The Federal Housing Finance Agency (FHFA) began its non-performing loan (NPL) sales through Freddie Mac in 2014 and Fannie Mae joined in the following year with its first NPL sale. The stated goal of these NPL sales was to help borrowers avoid foreclosure and at the same time reduce the number of deeply delinquent mortgage loans from the mortgage investment portfolios of Fannie Mae and Freddie Mac.
The preliminary outcomes for borrowers on 8,849 NPLs sold before June 30, 2015 (reflecting outcomes through December 31, 2015) indicate that about three-quarters of these loans remain delinquent, according to FHFA’s first-ever Non-Performing Loan Sales Report released Thursday. Out of that 75 percent, 1.9 percent were in a trial modification.
According to the FHFA’s report, only 24 percent of borrowers on the 8,800-plus loans had been resolved—with 12 percent avoiding foreclosure and 12 percent going through to foreclosure. Out of the 12 percent that avoided foreclosure, 3.7 percent self-cured, 3.1 percent received a permanent modification, 2.7 percent sold off in a short sale, 1.2 percent of the mortgages were paid in full, and 1.1 percent executed a deed-in-lieu of foreclosure.
“This report reflects the first available results since the Enterprises started to sell NPLs and since we put in place enhanced requirements for servicing these loans,” FHFA Director Melvin L. Watt said. “The report demonstrates our commitment to transparency as we work to achieve more favorable outcomes for borrowers and for the Enterprises by providing alternatives to foreclosure whenever possible. Because the program is new, we have only preliminary data about outcomes to share, but we will continue to provide regular reports as we gain new outcome information.”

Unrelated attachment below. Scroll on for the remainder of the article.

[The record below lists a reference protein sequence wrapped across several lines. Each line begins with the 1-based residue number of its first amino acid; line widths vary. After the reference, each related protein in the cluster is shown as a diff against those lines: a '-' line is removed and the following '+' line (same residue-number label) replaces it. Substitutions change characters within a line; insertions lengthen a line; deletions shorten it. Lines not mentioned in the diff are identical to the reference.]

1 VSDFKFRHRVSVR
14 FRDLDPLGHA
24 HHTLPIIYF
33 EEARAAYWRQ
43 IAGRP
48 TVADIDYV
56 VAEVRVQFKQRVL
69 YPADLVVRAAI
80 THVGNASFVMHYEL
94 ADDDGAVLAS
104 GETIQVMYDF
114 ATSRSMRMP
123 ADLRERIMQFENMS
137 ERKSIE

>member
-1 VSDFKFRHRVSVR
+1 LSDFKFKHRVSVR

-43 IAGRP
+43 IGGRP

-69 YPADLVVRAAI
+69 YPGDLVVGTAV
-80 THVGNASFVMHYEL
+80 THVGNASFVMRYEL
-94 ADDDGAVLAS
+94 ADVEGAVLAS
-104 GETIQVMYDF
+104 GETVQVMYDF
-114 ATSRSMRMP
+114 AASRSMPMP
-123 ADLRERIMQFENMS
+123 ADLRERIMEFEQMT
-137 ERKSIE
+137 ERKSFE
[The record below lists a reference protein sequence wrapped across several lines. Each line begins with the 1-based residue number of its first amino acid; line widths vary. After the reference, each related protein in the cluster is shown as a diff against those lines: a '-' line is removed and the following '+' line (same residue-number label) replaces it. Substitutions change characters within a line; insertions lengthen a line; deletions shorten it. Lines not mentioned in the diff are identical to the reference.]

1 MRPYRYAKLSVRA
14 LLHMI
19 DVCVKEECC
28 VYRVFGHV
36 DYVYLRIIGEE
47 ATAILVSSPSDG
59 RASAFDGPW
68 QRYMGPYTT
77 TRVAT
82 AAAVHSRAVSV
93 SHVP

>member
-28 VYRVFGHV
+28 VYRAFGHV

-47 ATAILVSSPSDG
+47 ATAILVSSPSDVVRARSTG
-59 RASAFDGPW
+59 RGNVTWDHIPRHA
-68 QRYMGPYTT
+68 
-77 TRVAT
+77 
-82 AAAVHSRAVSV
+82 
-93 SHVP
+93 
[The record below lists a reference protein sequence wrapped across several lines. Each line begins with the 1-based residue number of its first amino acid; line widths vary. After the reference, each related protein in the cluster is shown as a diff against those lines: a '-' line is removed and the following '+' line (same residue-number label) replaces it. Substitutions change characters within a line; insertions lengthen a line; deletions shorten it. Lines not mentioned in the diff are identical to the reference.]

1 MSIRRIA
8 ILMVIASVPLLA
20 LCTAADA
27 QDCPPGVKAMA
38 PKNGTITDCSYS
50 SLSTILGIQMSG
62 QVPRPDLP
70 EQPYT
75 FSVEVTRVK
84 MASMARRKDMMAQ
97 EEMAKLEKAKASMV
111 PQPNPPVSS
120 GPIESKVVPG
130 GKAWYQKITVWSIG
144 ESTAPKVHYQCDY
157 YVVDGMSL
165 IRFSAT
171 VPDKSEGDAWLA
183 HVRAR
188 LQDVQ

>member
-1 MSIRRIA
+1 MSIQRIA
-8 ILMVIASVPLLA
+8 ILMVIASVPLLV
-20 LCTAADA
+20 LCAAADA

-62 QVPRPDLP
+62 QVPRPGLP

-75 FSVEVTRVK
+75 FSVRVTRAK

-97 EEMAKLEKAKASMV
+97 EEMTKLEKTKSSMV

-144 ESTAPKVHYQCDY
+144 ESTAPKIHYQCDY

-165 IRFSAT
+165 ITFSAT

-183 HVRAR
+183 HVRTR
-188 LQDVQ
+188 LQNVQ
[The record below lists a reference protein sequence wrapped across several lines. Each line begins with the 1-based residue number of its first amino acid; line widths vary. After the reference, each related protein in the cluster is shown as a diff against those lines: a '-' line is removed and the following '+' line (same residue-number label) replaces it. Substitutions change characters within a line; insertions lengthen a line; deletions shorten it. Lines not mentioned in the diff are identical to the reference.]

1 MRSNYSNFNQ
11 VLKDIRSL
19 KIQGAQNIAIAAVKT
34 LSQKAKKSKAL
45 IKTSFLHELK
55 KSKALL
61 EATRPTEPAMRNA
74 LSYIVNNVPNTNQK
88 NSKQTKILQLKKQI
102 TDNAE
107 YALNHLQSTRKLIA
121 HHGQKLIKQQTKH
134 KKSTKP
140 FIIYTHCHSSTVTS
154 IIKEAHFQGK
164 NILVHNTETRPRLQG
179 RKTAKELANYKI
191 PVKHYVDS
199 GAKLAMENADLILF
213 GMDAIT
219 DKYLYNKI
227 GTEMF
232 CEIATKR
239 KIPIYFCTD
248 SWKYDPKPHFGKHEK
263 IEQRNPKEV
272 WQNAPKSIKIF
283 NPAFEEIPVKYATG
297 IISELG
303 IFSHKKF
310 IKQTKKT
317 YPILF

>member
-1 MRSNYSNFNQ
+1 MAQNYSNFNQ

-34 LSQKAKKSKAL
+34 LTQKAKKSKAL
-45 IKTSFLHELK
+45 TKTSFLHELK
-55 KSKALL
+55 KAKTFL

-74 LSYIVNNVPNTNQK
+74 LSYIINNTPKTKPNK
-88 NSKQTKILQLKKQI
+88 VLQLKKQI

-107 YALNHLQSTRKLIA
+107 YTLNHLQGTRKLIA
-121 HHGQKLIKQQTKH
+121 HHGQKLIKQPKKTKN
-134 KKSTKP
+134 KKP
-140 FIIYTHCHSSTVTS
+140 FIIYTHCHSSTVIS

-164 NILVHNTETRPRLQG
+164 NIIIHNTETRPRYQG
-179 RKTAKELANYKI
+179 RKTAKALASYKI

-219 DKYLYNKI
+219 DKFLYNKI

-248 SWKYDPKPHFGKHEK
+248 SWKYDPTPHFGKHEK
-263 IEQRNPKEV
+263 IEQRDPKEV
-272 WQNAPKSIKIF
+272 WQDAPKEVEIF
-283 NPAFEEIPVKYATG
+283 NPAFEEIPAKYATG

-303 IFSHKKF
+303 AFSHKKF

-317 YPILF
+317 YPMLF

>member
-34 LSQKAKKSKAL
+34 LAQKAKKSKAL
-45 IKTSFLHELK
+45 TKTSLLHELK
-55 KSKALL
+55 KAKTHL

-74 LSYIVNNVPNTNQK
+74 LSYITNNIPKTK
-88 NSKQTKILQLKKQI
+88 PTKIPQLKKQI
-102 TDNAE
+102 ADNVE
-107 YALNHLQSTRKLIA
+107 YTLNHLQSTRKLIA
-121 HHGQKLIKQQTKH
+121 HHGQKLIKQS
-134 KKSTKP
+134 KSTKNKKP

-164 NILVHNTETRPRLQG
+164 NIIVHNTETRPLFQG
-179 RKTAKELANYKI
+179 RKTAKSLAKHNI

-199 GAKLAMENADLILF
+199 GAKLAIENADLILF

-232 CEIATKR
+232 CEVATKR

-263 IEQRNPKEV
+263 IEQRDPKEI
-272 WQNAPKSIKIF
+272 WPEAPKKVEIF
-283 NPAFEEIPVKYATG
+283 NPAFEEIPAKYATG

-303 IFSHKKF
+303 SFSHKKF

The report includes NPL sales data through the end of May 2016. As of the end of May, FHFA has sold more than 41,600 NPLs with a total unpaid principal balance of $8.5 billion. The NPLs sold were an average of nearly three-and-a-half years delinquent and had an average current LTV ratio of 98 percent. More than half of the NPLs sold were located in three states: New Jersey, New York, and Florida.
FHFA announced enhanced requirements in both March 2015 and April 2016 to encourage purchasers of NPLs to prioritize outcomes for borrowers other than foreclosure.
Click here to view the FHFA’s complete report.